RFK Jr. Wins Major Legal Battle for Free Speech

RFK VICTORY IN COURT! Robert F. Kennedy Jr. and Children’s Health Defense win big in court battling Censorship! – NY Teacher Michael Kane

By Adam Garrie

Independent presidential candidate and public health activist Robert F. Kennedy Jr. was handed a major legal victory on February 14, in his historic class action against the Biden administration.

US District Judge Terry A. Doughty of the US District Court for the Western District of Louisiana issued an injunction prohibiting the White House and multiple federal agencies from contacting social media companies to censor or suppress constitutionally protected free speech. Judge Doughty’s injunction also prohibits social media companies from altering their visibility algorithms at the direct or indirect behest of public agencies.

The injunction will provide relief for Americans whose views on a wide range of public issues have been censored by companies including but not limited to Facebook and Instagram parent Meta, Google-owned YouTube, and X (formerly Twitter).

In issuing his injunction, the judge found: “The Kennedy Plaintiffs demonstrated that not only have the Defendants shown willingness to coerce and/or to give significant encouragement to social-media platforms to suppress free speech with regard to the COVID-19 pandemic and national elections, but they have also shown a willingness to do it with regard to other issues, such as gas prices, parody speech, calling the President a liar, climate change, gender, and abortion.”

This is a significant victory for free speech advocates like Kennedy.

Doughty added that Kennedy and his co-plaintiffs “are likely to succeed on the merits of their claims that the White House Defendants, the Surgeon General Defendants, the CDC Defendants, the FBI Defendants, and the CISA Defendants jointly participated with social-media platforms to suppress protected free speech.”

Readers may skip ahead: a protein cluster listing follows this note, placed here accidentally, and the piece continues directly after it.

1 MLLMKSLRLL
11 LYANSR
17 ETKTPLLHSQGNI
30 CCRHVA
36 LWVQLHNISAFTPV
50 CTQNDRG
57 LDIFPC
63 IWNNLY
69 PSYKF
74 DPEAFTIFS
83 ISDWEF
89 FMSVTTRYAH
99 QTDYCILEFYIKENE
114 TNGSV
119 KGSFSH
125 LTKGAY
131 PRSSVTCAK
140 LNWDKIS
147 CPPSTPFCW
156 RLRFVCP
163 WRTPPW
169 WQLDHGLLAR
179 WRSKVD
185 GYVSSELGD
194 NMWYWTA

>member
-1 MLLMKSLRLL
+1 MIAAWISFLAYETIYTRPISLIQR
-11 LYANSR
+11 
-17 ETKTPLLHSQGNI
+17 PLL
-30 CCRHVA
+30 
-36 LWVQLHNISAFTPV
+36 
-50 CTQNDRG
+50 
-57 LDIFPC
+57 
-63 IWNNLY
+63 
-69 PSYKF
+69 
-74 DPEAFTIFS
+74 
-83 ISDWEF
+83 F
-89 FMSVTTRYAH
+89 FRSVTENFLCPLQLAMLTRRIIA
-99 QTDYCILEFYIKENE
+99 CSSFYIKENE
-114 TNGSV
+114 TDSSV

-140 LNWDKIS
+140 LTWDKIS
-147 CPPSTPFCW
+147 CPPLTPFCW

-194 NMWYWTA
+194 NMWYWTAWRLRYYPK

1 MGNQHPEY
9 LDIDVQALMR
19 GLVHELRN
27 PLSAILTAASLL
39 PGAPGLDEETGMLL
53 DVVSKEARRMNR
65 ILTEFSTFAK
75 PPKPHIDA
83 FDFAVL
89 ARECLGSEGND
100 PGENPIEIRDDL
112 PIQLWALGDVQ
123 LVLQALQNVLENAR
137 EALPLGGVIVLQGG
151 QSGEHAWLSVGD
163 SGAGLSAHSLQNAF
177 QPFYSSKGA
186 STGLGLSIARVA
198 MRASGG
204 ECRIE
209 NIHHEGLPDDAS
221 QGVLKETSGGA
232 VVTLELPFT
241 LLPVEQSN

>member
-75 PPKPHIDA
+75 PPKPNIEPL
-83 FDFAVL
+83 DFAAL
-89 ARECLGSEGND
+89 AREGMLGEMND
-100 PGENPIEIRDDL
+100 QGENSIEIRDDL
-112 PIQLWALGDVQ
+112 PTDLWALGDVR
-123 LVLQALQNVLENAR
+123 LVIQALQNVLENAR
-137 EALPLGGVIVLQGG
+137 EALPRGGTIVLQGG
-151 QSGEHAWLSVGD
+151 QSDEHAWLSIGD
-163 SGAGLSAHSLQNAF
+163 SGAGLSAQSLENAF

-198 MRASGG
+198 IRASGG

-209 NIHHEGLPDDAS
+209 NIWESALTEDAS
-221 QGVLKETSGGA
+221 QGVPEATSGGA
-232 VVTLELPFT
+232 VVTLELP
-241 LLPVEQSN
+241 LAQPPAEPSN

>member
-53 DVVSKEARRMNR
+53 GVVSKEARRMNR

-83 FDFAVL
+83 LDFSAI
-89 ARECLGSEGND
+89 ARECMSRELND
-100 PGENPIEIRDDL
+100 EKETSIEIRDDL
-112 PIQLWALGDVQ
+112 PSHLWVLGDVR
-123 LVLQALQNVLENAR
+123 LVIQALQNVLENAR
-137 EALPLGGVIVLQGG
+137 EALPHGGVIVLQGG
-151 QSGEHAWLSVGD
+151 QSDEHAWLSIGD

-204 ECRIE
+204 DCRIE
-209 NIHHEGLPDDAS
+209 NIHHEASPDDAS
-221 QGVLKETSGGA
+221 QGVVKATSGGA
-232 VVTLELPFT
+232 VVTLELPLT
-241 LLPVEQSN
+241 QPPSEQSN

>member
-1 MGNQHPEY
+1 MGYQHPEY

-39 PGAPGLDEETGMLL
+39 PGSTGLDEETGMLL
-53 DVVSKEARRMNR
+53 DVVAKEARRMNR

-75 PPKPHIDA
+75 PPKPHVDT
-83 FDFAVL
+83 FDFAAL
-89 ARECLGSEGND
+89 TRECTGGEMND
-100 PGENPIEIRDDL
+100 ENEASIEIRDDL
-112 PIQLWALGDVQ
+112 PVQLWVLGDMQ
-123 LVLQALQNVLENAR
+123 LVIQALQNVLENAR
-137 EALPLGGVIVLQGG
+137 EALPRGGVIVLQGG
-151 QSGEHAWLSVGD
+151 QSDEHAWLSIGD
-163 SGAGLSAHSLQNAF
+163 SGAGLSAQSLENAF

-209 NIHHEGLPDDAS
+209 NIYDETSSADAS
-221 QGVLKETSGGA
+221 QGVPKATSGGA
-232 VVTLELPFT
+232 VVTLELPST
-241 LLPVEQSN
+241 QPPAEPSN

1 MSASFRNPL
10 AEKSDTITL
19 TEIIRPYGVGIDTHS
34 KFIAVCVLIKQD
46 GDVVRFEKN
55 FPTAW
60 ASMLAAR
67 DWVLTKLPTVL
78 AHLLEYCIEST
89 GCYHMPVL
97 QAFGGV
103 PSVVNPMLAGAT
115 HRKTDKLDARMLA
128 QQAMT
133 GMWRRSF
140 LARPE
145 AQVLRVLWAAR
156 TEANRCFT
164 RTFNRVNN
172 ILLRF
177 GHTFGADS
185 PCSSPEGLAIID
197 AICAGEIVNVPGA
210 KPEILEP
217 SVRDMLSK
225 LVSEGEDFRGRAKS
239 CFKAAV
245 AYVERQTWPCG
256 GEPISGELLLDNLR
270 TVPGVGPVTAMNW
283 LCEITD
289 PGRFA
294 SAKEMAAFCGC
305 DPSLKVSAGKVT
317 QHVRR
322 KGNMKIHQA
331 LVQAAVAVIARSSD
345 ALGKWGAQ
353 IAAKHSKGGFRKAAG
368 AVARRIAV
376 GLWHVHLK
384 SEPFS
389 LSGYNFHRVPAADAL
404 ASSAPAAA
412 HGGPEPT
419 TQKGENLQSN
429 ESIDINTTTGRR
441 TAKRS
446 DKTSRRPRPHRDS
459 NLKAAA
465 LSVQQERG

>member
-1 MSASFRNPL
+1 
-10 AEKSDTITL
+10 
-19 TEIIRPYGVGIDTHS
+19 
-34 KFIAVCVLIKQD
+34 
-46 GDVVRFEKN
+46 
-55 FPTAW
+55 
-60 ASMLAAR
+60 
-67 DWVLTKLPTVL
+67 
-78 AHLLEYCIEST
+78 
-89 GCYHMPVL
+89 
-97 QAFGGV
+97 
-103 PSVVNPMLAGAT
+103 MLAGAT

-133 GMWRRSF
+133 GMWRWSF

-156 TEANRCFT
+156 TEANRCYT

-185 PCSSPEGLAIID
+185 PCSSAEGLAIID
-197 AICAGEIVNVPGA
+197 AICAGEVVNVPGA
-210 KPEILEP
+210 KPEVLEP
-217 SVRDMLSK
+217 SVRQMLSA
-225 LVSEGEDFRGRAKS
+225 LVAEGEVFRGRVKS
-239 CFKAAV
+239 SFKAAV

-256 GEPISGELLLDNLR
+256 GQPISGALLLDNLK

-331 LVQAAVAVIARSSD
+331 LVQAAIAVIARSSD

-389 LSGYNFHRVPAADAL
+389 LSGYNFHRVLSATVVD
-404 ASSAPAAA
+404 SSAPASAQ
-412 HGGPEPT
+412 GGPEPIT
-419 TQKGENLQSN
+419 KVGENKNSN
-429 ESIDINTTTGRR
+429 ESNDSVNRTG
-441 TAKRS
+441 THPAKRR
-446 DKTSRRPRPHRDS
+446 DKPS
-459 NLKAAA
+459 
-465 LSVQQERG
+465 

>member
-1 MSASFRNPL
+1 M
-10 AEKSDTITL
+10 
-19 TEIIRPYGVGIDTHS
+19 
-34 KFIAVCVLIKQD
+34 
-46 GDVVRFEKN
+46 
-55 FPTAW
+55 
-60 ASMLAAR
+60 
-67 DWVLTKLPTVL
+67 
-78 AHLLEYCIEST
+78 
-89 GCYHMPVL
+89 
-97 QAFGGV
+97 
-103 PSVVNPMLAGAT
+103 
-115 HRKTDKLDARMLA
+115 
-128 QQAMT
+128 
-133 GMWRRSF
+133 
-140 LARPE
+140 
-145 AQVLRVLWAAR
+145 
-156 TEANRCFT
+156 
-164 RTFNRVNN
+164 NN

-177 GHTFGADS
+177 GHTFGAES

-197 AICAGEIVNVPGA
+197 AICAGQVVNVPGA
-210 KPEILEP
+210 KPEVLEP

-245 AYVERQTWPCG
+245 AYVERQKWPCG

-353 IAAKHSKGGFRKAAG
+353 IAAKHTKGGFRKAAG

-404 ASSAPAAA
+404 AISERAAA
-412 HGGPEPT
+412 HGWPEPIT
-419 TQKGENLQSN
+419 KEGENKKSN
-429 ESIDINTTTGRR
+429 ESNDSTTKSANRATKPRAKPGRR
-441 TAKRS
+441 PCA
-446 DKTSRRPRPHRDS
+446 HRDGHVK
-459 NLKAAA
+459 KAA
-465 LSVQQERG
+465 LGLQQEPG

Doughty’s injunction further cited defendants as placing Kennedy on an Orwellian list known as the “Disinformation Dozen.” The people on this list were smeared by a non-US group known as the Center for Countering Digital Hate, which itself is the subject of ongoing litigation from social media company X, as reported by The New York Times.

Shortly after the Center for Countering Digital Hate made a presentation to the Surgeon General’s Office about the supposed need to censor the so-called Disinformation Dozen, “The Surgeon General’s office thereafter ensured Facebook was censoring the ‘Disinformation Dozen,’” according to Doughty’s injunction.

Although Doughty recognized the urgency of the matter, the injunction will be stayed (paused) until the Supreme Court rules on a similar case, Murthy v. Missouri (previously filed as Missouri v. Biden), set to be heard in the nation’s highest court beginning in March 2024. In this case, the attorneys general of Missouri and Louisiana sued the president, his administration, and multiple federal agencies, accusing them of colluding with social media and streaming platforms for the purposes of censoring speech protected by the First Amendment.

When announcing his candidacy for president in 2023, Kennedy explained he was motivated to fight government and Big Tech censorship, which targeted him. In July, he testified before the House Judiciary Select Subcommittee on the Weaponization of the Federal Government, revealing details of the Biden administration’s suppression of his speech.

Most disturbingly, at the start of Kennedy’s appearance in front of the House Select Subcommittee, Representative Debbie Wasserman Schultz (D-Florida) attempted to censor Kennedy’s public testimony by demanding a closed-door session. In the end, Kennedy made his case to congressional representatives, drawing from evidence presented to Judge Doughty.

Due to the similarities between Kennedy’s case and the Missouri case, a final decision on the merits of the matter of online speech will likely be made in the coming months. This precedent will not only affect Kennedy but also impact anyone who has been or is likely to be censored by social media companies at the behest of a government whose responsibility is to protect and uphold constitutional rights to speak, assemble, inquire, and worship freely.

The principles Kennedy is fighting for in the courts are identical to those that would form the core of his policies as president. Throughout his campaign, Kennedy has quoted his uncle, who as president said, “We are not afraid to entrust the American people with unpleasant facts, foreign ideas, alien philosophies, and competitive values. For a nation that is afraid to let its people judge the truth and falsehood in an open market is a nation that is afraid of its people.”

This quote helps clarify the spirit of the First Amendment as a piece of law that defines the United States as a nation unafraid of its citizens expressing themselves with peace, confidence, and passion.

Adam Garrie is a writer, speaker, and consultant on a wide range of current affairs as well as political risk. He is also the co-founder of HiCyrus, a data-driven tech startup that aims to fully democratize information access.

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Image: Rutherford Institute

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